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“A Study In Contrasts”: Take A Moment To Think About How It Is We Chose People To Be Our Political Heroes

I’m about to write something that will likely get me in hot water with a lot of my progressive friends. But in the end, if I make you pause to think, it will be worth it.

What I want to do is contrast the records of two fairly new Democratic Senators: Elizabeth Warren and Cory Booker. Senator Warren has 10 months of seniority on Senator Booker – but they both began their terms in 2013. Other than that, their names are rarely mentioned together.

As we’ve seen, Senator Warren has become the hero of progressives, while Senator Booker became persona non grata when he criticized Democrats and the Obama campaign for going after Romney over his connections to Bain Capital just prior to the 2012 election.

It’s interesting to note what these two have achieved in their short history in the Senate. On Warren’s web site, you can see what bills she has sponsored. There is one of note having to do with student loan refinancing. The other three appear to be symbolic in nature. Looking a bit deeper, we can see who Warren has recruited to be cosponsors on the bill related to student loans. The list is long…all Democrats. On the other issue Senator Warren is known for – going after Wall Street – she sponsored the “21st Century Glass-Steagall Act of 2013,” which was never voted out of committee and has not been re-inroduced.

Booker has made criminal justice reform his signature issue. On that front, he has cosponsored legislation called the REDEEM Act and the Smarter Sentencing Act. The former takes six steps to help those coming out of the criminal justice system be more successful in their attempts to re-intigrate back into society. The latter gives judges more leeway to deviate from mandatory minimum sentences.

Other than tackling different issues (all of which are important to progressives) the other big difference is that Booker is cosponsoring the REDEEM act with Republican Senator Rand Paul. The list of cosponsors on the Smarter Sentencing Act is nothing short of mind-blowing: Senators Mike Lee (R-UT), Dick Durban (D-IL), Ted Cruz (R-TX) and Patrick Leahy (D-VT).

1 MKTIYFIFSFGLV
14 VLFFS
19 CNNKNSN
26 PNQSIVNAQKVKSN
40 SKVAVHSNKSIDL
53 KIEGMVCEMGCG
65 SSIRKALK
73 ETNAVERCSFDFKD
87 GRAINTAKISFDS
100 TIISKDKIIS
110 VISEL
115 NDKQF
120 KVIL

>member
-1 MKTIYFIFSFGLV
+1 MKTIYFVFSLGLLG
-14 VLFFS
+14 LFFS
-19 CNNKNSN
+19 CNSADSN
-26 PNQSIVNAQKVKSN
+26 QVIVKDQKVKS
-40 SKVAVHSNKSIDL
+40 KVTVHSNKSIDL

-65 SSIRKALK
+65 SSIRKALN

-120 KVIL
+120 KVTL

I know that many names in that group are odious to progressives. But the question is this: Who do you think is more likely to get their sponsored legislation passed in this Congress, Senator Warren or Senator Booker?

I point all this out because I’d like progressives to take a moment to think about how it is that we chose people to be our political heroes. Are they more likely to be those who master the bully pulpit to speak out strongly against our opponents? Or are they those who do the dirty job of building coalitions with people on the other side in the hopes of making life better for Americans? Does it need to be either/or?

When it comes to the political icon whose seat Elizabeth Warren now inhabits in the Senate, I think I know what he would say.

 

By: Nancy LeTourneau, Political Animal Blog, The Washington Monthly, April 26, 2015

April 28, 2015 - Posted by | Cory Booker, Elizabeth Warren, Progressives | , , , , , , ,

2 Comments »

  1. I’m not sure how a long list of co-sponsors on a bill equates to the better politician. I have nothing against Booker, and don’t believe he was necessarily banned for speaking out. However, Warren’s value is speaking out against Wall Street and big money, an issue that affects every citizen. This is a much larger issue than the sentencing efforts, which in itself is also important. So picking which is the better candidate is not based solely on the number of bills, or number of co-sponsors, but maybe more so on the potential impact of their work.

    Like

    Comment by Barneysday | April 28, 2015 | Reply

  2. So true.

    Ted Kennedy actually always crossed the aisle.

    Like

    Comment by renxkyoko | April 28, 2015 | Reply


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